The Ganges, after entering Bangladesh takes the name  as the Padma river until it is joined by the Jamuna river, the largest distributary of the Brahmaputra river which also  descends from Assam and Northeast India to Bangladesh. The Ganges is, however,fed by the Meghna river, the second-largest distributary of the Brahmaputra. All these  finally fall into into the Bay of Bengal. A total of 54 rivers flow into Bangladesh from India.
It should be mentioned here that after liberation of Bangladesh, India and Bangladesh established a Joint River Commission ( JRC) on March 19,1972  for the common interest and sharing water resources, irrigation, floods and cyclone control. In May 1974 a joint declaration was issued to resolve the water-sharing issue before the Farakka Barrage began operation.
However, India continued withdrawing water from the Ganges without listening to the problems of Bangladesh. Later, Bangladesh protested and brought such kind of  India's unilateral action at a summit of the Non-Aligned Movement (NAM) and at the 31st session of the U.N. General Assembly. However  India and Bangladesh agreed to resume dialogue, but nothing happened as India did not listen to Bangladesh at all.
The sharing of the Ganges waters ( the Padma in Bangladesh) between India and Bangladesh over the allocation of the water resources of the Ganges river that flows from the Himalayas, the North India into the south Bangladesh has not been materialized until 12  December 1996..        
In 1996 however an  effort was made to  renew a fresh  bilateral relation between the two  countries and finally an agreement was  made in regard to the water sharing  between India and Bangladesh and signed  a 30-year comprehensive treaty  suggesting equal sharing of the Ganges water.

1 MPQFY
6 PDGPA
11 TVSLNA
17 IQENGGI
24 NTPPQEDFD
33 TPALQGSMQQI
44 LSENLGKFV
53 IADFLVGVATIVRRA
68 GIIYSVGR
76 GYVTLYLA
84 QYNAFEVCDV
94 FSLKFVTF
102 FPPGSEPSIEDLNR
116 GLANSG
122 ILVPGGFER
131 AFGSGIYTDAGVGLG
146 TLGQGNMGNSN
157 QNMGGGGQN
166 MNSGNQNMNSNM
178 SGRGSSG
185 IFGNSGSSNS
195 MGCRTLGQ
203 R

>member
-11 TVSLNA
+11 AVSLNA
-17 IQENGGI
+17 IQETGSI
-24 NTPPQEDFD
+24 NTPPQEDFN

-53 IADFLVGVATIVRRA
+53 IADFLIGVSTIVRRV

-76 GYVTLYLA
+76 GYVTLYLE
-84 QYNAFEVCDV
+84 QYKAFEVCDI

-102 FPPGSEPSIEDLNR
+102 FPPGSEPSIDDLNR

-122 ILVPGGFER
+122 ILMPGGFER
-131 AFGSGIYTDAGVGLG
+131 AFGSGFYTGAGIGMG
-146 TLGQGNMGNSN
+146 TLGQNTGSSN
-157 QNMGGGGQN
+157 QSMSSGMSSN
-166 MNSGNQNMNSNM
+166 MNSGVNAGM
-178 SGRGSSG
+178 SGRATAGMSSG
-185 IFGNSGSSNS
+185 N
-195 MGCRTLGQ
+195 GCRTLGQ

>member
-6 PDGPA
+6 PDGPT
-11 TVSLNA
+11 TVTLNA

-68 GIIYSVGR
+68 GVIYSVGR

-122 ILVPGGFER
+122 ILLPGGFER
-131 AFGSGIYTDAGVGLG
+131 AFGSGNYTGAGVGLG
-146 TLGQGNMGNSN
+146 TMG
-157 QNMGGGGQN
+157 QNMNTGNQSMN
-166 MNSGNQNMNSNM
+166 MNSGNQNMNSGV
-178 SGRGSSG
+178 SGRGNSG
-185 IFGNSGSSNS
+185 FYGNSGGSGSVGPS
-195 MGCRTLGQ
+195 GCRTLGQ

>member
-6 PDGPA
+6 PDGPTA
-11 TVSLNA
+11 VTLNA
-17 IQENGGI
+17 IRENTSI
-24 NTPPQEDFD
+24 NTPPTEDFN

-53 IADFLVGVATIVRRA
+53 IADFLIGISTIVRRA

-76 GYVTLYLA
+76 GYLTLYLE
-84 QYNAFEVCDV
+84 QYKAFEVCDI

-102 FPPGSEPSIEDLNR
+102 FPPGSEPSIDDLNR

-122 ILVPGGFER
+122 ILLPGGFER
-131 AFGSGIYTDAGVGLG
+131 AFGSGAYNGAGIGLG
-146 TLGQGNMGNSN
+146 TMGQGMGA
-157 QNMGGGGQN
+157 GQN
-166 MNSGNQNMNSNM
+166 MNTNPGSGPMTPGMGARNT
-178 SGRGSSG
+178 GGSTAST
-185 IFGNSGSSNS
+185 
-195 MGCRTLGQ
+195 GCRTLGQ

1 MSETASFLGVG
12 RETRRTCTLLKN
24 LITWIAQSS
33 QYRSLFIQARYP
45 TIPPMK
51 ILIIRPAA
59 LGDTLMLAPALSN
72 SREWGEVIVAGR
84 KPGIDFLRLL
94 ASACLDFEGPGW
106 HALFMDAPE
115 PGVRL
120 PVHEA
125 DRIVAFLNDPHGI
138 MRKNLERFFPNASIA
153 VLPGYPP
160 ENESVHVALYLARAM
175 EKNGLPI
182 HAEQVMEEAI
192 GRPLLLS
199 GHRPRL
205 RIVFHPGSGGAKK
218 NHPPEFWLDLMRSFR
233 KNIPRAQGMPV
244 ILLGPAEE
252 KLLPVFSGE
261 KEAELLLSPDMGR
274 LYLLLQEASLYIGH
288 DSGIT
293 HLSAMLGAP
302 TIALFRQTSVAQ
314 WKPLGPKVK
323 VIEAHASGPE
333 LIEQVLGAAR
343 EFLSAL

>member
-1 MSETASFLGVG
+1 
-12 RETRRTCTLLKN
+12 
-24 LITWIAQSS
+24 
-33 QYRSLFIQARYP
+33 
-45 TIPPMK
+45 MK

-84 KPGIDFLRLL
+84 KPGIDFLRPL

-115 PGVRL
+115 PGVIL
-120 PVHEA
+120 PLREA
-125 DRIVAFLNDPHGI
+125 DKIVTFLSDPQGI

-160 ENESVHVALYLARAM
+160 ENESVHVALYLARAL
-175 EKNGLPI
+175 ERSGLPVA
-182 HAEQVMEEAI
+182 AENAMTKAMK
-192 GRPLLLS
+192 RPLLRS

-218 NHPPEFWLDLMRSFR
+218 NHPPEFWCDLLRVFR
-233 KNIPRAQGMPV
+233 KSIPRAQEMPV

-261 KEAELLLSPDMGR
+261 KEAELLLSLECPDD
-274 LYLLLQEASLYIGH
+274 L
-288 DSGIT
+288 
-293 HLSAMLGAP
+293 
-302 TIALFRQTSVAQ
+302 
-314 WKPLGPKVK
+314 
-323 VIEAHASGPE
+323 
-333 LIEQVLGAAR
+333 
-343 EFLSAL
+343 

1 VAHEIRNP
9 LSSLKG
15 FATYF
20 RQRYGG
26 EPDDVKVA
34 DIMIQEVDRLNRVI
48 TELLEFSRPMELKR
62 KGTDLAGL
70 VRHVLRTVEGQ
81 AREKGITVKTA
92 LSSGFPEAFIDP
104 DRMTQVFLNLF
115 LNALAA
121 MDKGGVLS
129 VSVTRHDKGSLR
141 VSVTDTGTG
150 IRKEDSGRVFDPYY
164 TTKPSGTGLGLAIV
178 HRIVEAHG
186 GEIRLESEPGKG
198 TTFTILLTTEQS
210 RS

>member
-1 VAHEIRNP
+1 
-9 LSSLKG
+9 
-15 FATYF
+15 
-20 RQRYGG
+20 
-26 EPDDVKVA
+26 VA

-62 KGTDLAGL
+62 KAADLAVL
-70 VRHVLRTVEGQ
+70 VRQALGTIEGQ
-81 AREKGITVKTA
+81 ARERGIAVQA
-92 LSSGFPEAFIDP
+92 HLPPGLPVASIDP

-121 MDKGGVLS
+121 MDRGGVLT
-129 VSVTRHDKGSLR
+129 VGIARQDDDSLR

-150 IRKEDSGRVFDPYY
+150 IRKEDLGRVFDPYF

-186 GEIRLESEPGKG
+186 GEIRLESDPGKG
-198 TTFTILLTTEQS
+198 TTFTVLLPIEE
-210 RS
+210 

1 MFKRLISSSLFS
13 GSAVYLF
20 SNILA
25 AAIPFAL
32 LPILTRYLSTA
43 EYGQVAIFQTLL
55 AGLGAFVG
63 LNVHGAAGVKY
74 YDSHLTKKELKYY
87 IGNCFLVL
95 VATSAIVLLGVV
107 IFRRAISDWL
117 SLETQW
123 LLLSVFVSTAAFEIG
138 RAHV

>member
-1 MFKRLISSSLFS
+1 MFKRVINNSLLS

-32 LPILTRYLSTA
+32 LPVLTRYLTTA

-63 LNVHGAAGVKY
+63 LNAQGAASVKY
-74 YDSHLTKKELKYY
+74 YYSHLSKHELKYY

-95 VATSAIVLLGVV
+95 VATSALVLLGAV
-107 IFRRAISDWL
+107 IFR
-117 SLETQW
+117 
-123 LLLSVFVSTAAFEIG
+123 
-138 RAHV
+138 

It was agreed that both the  nations would co-operate in harnessing the water resources and India would have no objections in permitting Bangladesh for  the construction of barrages and irrigation projects in Kushtia and the Gorai-Madhumati river in Bangladesh.
But India violated this agreement willfully and the 30 year treaty totally  failed much to the disappointment of Bangladesh.
 Bangladesh never got her due share of water as agreed upon. India withdrew and diverted water more than what was agreed upon.
The present study speaks of Bangladesh as a lower riparian country, it has been facing an intolerable water crisis following setting up barrage, named as Farakka Barrage and India's   unilateral withdrawal of water from the Ganges which originates in India.
Farakka Barrage has been  built across the Ganges river in India. It  is the key cause of the water crisis inside Bangladesh.
The rivers of Bangladesh are now  dying. The sweet water content inside the rivers has diminished, and there has been a steady rise of salinity.
Bangladesh, heavily depends  on agriculture as the country is mostly agrarian with 85% people still have been  living in villages. The  rivers and the  canals are the best  sources of water beside rainfall which is most irregular now a days because of change in the environment. Under these circumstances, when Bangladesh needs water here rivers and canals have been made dry following non-availability of water from the Ganges  upon which  India built the Farakka Barrage without caring the  international river laws which allow rivers to flow unrestricted and naturally. And at this hour Bangladesh  has no other alternative than to bear the brunt of the destructive effect of the barrage.
Historically, culturally and economically, Bangladesh  has always been rich in the use of water and river multiplicity. Now India has caused severe damage to Bangladesh by diverting water from the Ganges unilaterally and thereby she is responsible for destroying almost all the rivers in Bangladesh. Bangladesh rivers  are  now on the verge of being dead  soon, and many are  already dead.